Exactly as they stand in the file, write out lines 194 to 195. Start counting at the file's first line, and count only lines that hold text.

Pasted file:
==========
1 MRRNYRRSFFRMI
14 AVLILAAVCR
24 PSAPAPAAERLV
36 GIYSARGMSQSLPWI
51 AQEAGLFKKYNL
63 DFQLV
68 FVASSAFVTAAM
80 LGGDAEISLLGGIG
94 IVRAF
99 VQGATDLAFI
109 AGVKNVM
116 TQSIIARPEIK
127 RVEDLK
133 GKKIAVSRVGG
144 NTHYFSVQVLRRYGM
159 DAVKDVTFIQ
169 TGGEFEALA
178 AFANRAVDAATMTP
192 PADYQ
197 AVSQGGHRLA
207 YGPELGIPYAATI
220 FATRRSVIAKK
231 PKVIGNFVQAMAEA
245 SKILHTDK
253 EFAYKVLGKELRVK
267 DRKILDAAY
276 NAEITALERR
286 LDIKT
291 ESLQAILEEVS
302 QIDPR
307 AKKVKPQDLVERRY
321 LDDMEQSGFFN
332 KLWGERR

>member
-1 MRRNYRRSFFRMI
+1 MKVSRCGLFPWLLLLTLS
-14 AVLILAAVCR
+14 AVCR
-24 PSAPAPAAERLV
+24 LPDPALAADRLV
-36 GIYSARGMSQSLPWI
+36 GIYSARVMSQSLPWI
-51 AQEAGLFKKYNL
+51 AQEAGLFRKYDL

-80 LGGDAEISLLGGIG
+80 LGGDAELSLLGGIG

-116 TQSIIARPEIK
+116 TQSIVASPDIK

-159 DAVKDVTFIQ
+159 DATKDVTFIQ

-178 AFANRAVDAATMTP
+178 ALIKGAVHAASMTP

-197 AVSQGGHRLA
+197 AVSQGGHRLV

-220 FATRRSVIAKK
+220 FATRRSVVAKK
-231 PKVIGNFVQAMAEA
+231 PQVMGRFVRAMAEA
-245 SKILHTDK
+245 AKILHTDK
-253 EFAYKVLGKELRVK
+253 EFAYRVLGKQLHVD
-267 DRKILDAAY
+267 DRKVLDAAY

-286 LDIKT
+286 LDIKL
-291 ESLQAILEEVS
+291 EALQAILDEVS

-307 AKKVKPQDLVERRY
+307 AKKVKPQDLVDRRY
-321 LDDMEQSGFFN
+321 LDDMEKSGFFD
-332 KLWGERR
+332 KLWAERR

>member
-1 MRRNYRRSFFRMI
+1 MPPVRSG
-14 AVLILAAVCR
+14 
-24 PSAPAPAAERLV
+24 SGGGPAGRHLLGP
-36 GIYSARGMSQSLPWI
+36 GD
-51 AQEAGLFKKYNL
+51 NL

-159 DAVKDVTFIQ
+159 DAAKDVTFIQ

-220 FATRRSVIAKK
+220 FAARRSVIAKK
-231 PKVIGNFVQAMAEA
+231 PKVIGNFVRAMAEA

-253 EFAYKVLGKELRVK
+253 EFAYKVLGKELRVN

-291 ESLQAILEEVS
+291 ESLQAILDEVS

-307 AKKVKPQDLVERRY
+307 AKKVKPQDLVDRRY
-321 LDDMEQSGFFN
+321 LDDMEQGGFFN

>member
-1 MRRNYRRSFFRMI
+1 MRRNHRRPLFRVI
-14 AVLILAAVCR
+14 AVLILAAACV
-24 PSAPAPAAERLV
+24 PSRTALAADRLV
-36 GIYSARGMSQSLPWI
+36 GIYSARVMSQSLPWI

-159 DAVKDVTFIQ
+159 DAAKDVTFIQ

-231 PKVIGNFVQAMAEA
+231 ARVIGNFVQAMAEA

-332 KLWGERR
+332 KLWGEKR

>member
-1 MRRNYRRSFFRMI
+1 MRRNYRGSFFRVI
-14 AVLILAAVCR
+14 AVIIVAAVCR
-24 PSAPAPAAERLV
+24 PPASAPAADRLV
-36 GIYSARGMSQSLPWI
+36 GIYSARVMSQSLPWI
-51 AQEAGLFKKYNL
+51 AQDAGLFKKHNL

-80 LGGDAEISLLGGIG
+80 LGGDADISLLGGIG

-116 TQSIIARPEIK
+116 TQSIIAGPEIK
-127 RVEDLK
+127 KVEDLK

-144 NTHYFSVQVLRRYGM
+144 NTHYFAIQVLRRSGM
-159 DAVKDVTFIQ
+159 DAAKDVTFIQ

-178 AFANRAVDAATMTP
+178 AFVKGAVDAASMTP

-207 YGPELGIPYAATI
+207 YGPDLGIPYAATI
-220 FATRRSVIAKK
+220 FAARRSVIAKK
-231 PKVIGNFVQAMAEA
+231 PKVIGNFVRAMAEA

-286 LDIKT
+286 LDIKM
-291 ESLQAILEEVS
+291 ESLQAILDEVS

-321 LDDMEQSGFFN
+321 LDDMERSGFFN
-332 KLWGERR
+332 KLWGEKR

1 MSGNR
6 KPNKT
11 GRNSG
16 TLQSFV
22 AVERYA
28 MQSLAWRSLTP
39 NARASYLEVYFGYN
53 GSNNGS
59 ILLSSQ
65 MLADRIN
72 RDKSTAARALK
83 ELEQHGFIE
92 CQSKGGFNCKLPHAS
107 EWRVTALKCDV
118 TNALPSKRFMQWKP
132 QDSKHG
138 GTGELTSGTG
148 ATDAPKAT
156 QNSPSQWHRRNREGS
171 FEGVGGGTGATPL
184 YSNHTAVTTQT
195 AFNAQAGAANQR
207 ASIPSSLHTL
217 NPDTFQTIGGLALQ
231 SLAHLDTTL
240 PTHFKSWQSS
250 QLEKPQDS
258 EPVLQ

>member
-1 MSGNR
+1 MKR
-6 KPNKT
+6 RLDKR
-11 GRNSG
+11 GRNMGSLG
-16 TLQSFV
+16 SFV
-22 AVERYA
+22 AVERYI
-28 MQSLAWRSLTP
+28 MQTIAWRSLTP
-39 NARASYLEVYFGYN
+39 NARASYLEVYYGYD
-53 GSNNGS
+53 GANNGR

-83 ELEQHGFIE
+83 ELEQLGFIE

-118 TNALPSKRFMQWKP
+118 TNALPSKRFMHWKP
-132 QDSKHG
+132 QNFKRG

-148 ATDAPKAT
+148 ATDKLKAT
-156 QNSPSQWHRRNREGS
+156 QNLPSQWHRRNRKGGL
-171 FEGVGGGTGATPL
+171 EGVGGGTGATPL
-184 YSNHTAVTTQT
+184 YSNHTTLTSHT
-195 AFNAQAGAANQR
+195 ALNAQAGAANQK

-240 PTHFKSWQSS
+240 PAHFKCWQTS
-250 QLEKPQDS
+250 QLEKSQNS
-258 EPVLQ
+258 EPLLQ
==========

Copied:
+39 NARASYLEVYYGYD
-53 GSNNGS